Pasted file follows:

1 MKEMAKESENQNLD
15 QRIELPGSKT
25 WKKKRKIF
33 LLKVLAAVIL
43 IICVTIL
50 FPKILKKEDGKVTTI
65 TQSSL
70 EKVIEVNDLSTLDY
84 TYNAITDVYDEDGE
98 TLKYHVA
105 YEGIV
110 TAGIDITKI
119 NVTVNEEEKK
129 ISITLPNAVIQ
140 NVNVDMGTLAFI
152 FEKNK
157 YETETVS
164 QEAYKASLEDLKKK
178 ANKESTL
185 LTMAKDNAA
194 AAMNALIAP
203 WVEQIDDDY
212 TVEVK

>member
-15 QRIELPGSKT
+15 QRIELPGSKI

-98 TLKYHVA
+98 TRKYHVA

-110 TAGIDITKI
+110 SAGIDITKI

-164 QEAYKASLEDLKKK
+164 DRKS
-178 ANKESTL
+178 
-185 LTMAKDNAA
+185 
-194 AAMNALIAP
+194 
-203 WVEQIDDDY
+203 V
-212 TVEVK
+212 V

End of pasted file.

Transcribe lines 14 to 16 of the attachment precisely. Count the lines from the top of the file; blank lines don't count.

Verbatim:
129 ISITLPNAVIQ
140 NVNVDMGTLAFI
152 FEKNK